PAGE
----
The Words of the Shin Family

A Gentle Means of Connecting Hearts

Interview of Betsy Colford-Shin and Robin Debacker
March 2011

In 2006, the Korean Women's Federation for World Peace opened a branch for expatriates living in Korea, International Women in Korea (IWK). Its most enduring project is the monthly Coffee Morning, which welcomes guests to listen to and discuss topics of general interest and concern. The program creates a natural opportunity to develop personal relationships with people in society with whom we share similar ideals, and some guests have taken a deeper interest. We spoke with two of the women who make this happen.

Question: What is so exciting about this coffee morning?

Betsy Colford-Shin, IWK Event Organizer: An IWK Coffee Morning is a good thing to bring people to. I feel very comfortable telling people I meet about IWK. These are new contacts. Even if they don't come, I get their names and put them on our mailing list. They receive our monthly invitations and can read about our activities. It's nonthreatening and it's not a church event; we have Muslim and Catholic women who come, and non-religious people. Women feel good to be there. They are invited to the church service if they want to come, but they don't have to.

We do not hide the fact that we are Unificationists, of course. Right on the book table when you walk in is Father's book and a beautiful brochure that we have made with a picture of the founder and the founder's husband. We begin with the women's pledge' so people know who we are, but we don't push them. Some of our guests have come with us to church and had a good experience.

One of the ladies I invited went to the church service twice and heard Hyung-jin nim speak; she thought his sermon was great, she loved him, but she told me she would not wish to join our church. She was afraid for professional reasons -- which means she did actually consider joining. She just doesn't have the strength to stand up and join, and maybe receive criticism later.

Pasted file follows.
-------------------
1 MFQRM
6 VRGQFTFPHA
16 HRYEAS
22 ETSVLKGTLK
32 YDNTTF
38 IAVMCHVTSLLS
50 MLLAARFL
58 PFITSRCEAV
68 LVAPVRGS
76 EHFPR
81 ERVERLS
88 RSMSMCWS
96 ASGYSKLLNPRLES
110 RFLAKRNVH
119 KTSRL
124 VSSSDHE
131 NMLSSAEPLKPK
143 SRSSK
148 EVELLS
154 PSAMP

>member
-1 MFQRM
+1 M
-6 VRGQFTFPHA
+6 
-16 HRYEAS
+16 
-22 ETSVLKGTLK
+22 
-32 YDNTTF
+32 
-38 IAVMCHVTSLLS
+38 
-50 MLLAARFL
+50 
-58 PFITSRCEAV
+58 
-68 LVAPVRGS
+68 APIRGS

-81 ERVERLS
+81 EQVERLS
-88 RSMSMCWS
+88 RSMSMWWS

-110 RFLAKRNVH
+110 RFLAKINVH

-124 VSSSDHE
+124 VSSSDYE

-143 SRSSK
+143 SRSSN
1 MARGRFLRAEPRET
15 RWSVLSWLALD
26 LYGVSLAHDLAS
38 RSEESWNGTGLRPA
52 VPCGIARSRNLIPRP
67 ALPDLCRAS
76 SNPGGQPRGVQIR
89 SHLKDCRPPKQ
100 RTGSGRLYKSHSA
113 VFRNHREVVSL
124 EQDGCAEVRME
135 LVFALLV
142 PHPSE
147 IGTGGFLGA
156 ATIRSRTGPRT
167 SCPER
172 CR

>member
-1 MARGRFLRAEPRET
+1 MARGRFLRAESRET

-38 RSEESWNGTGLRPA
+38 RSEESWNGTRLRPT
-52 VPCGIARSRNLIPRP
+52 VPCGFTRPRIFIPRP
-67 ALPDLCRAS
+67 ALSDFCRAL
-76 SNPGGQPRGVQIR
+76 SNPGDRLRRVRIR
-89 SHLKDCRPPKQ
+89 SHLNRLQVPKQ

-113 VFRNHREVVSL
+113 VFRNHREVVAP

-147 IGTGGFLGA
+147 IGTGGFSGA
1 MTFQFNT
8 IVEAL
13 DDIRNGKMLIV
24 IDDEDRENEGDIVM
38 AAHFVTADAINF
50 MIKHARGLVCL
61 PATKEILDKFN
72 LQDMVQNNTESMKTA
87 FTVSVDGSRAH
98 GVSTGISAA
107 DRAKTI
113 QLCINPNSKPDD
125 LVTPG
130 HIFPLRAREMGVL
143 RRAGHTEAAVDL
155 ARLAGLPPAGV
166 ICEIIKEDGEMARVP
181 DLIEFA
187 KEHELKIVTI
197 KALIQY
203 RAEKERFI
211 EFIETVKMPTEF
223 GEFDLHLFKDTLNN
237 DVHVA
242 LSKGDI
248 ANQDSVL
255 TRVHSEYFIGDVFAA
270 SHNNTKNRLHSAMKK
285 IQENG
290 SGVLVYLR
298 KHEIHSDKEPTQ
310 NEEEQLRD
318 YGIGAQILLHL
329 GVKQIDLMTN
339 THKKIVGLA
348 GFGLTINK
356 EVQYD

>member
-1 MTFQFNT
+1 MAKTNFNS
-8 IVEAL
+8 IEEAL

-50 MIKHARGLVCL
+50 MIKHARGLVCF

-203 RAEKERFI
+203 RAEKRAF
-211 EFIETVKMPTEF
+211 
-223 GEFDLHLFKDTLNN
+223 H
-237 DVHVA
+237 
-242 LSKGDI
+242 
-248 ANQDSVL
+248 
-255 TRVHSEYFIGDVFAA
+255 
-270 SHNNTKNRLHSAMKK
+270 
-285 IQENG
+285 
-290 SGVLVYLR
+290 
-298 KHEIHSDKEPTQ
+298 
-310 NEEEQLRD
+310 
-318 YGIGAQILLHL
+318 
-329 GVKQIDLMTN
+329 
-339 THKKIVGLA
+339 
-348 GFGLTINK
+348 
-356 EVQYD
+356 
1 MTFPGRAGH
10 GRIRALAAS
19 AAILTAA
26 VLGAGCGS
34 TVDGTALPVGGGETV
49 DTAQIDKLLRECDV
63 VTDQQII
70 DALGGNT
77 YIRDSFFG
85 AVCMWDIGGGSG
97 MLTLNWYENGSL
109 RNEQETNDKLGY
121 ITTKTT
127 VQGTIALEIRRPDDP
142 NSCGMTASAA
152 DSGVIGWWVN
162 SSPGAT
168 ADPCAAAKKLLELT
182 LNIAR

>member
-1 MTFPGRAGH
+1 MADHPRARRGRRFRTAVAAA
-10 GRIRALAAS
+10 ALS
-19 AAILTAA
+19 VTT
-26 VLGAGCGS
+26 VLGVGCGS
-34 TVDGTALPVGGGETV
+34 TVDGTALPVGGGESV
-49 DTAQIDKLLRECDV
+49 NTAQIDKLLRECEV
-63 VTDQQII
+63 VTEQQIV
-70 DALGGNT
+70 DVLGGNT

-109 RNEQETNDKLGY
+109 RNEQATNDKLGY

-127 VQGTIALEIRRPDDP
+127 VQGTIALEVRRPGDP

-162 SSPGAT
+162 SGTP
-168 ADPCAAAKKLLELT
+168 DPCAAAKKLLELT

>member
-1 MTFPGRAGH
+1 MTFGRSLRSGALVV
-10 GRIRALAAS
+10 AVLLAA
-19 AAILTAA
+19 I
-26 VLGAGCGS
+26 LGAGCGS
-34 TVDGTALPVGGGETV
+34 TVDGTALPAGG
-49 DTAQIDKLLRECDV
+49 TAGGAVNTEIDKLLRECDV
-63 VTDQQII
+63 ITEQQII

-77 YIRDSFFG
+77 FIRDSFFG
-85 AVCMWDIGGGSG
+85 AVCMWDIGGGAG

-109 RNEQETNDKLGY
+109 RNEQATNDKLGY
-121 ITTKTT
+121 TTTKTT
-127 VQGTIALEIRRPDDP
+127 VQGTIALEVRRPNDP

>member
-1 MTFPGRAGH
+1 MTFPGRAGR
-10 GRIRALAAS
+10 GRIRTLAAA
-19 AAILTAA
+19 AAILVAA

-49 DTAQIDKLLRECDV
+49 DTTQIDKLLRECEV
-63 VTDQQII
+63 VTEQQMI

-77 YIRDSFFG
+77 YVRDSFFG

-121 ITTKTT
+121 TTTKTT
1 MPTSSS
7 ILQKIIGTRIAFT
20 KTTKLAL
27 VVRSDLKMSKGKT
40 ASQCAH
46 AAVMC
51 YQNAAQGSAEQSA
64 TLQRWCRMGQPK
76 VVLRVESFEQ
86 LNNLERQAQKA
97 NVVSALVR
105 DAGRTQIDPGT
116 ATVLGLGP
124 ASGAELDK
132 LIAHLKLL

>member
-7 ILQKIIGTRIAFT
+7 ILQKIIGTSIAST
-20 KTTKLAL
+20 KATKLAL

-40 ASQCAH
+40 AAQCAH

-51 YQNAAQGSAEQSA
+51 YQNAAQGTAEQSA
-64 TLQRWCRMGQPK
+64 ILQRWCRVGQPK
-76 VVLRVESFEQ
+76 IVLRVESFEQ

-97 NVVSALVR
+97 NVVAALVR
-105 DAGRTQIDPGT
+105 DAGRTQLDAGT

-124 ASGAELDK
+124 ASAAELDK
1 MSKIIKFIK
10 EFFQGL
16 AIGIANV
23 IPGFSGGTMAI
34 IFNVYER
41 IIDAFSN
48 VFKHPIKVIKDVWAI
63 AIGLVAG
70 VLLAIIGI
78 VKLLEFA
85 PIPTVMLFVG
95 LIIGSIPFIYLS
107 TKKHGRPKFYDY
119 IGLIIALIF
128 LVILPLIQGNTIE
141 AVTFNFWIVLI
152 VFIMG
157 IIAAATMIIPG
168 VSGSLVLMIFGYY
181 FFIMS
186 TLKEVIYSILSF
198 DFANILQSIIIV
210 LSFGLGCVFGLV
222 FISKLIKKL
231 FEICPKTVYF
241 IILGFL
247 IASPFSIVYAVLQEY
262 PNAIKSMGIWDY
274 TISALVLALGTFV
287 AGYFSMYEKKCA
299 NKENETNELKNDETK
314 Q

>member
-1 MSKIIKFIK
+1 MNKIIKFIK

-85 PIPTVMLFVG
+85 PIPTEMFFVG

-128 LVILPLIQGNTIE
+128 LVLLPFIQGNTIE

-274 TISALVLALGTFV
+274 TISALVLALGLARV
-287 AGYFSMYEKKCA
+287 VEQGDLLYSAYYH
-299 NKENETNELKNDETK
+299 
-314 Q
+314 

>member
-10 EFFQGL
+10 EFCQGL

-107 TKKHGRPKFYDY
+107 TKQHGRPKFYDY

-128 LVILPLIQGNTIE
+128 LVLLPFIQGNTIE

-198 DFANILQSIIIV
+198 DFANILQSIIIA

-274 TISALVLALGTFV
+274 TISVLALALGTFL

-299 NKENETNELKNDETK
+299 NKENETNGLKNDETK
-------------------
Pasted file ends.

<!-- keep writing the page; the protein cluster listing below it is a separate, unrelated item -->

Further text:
Question: So it's a way to connect with people in local society?

Robin Debacker, President of IWK: Friendships with people outside our church community are very important if we want to grow. In that respect, IWK has an important function. We are serving and making friends with many women, as well as with each other. We feel free to visit each other's houses, go shopping together or get a massage, call each other up for advice or just a chat, and that's building community.

We've also realized how important networking is. If we really want to promote True Parents or the church, we need to be part of something going on outside its bounds. People want to share their story, not just listen. It's a natural kind of witnessing.

IWK is getting more involved in community activities every year, especially in our own church. We have sponsored and organized Thanksgiving dinners, Christmas parties, American Independence Day cookouts and farewell parties to bring members and guests together to eat, dance and celebrate being alive. Last year we hosted two seminars running weekly over six Saturdays, one on how women can have more successful marriages, and one on principles of love and peace. We also initiated an eight-week Bible study that brought many members as well as guests to the church, some of whom stayed for the service afterward. They felt inspired by the chance to share and be heard, as well as by the excellent content.